News from the Winterton-on-Sea Parish Council & the village, April 2021
The intention is to reduce the risk of people relieving themselves in the dunes – a problem that has increased with the closure of the toilets during lockdown. “I personally witnessed this last summer,” he told colleagues at the full council meeting on 31st March.
Chairman for the meeting Mark Bobby stressed: “This is specifically to support cleaning of the toilets. This is a short-term solution to enable the toilets to be opened and cleaned.”
Cllr Nigel Coe asked him if the beach car park owner had been made aware of the proposal. He replied he didn’t know but they would be notified after the meeting that there was funding available.
The council said it intended to work with businesses and the borough council to seek a longer term solution.
Following the meeting the car park owner said any support for the toilets would be welcomed.
Six years ago the facility was threatened with permanent closure after Great Yarmouth Borough Council slashed its budget for public toilets.
An agreement was eventually reached that saw the cost of opening and cleaning them met by business owners at the beach.
Staff at the Dunes café used to help keep them clean, but the café had to be demolished in December, a victim of coastal erosion.
See our on the fight to keep the toilets.
READY TO SPEND A PENNY: Short term emergency funding has been offered to keep the Beach Road public loos open and prevent people relieving themselves in the dunes.
Opening and cleaning the toilets was being done by beach car park staff. But they were closed when the car park shut following the Covid lockdown imposed at the start of January.
In the weeks that followed there were reports of people squatting in the dunes, which are home to rare species and are an internationally important site of special scientific interest.
Now Winterton Parish Council has decided to offer grant support to ensure the loos can stay open.
In a prepared statement Cllr Liam McMahon said: “We are proposing a series of two one-off payments to support the cleaning of the toilets.”
The first £420 would be available for April and the same amount would follow in June if the need for additional support could be demonstrated.
“This is important to protect the dunes that are well loved by villagers and visitors,” he explained.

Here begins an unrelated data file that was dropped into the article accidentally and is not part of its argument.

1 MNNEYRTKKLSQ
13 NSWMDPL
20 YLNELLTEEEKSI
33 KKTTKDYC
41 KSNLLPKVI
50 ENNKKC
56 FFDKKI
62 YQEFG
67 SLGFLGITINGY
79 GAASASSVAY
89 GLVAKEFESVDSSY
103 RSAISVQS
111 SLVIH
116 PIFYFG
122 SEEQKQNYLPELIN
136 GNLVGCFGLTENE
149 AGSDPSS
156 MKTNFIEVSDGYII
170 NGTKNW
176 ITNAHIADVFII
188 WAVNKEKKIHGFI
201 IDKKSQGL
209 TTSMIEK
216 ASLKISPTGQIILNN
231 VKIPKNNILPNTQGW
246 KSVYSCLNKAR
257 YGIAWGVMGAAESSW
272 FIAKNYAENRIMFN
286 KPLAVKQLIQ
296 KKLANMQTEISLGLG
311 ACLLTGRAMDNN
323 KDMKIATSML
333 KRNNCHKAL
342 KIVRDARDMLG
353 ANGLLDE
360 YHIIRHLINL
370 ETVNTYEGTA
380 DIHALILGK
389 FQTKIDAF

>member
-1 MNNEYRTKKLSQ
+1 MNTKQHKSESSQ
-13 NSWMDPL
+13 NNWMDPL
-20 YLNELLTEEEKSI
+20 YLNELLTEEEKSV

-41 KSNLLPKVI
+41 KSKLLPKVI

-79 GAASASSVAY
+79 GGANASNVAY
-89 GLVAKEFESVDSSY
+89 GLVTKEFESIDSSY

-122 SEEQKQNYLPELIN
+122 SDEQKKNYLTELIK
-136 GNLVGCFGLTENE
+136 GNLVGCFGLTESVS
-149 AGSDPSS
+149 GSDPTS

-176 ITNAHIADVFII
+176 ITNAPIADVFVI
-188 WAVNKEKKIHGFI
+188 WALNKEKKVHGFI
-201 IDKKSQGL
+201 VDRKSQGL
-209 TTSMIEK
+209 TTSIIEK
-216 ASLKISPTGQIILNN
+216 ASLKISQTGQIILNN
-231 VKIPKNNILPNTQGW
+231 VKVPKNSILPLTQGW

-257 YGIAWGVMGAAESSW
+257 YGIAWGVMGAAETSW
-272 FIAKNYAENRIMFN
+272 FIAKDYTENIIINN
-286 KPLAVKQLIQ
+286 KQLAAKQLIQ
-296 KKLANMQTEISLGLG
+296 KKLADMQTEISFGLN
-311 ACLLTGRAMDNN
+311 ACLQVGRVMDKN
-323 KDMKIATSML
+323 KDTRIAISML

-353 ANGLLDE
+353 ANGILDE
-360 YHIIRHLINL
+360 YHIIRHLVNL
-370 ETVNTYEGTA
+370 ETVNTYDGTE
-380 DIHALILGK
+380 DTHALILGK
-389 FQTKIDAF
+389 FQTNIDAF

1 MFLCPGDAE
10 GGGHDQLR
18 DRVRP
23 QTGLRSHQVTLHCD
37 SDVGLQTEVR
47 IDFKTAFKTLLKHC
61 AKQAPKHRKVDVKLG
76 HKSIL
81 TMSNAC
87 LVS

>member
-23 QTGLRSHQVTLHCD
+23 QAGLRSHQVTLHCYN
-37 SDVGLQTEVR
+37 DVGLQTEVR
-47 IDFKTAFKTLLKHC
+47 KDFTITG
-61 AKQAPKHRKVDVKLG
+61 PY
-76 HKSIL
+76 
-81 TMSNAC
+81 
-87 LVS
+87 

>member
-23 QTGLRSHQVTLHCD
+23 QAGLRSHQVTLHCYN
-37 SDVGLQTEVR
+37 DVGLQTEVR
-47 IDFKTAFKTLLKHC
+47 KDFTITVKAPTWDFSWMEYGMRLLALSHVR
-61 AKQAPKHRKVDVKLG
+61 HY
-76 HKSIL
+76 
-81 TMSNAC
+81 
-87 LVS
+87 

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DOG BAN INVESTIGATION: A seasonal ban on dogs on the beach north of the car park could be considered.
The parish council is investigating what its powers are to prevent owners taking their pets onto the sands during the summer, after the subject was raised at its full meeting on 31st March.
Cllr Emma Punchard said she had been asked by a resident whether restrictions similar to those used at other coastal sites including Sea Palling could be looked at.
She knew the council was sent a questionnaire every year about whether it wanted dog restrictions on the beach so perhaps it could find out what powers it had to get the borough council to impose the ban. Then the village could be consulted.
Chairman for the meeting Mark Bobby said there had been discussions in the past but they were more about dogs being kept on leads in the dunes.
He knew that during the little terns nesting season there was a heavy presence in the area to deter dogs from getting too close, but on the other hand there were a lot of people who walked their dogs down on the beach.
He wasn’t sure what appetite there would be for a ban but thought the situation needed to be reviewed.
He said: “We need to find out whether it is something we as a village and us as a council want to enforce.”
CONED OFF: Bigger traffic cones could be put out in parking trouble spots at peak times because the normal sized versions have been getting stuck under cars.
The parish council bought a stock of cones to combat problems at sensitive locations caused by inconsiderate parking, often by visitors who don’t want to pay to use the beach car park.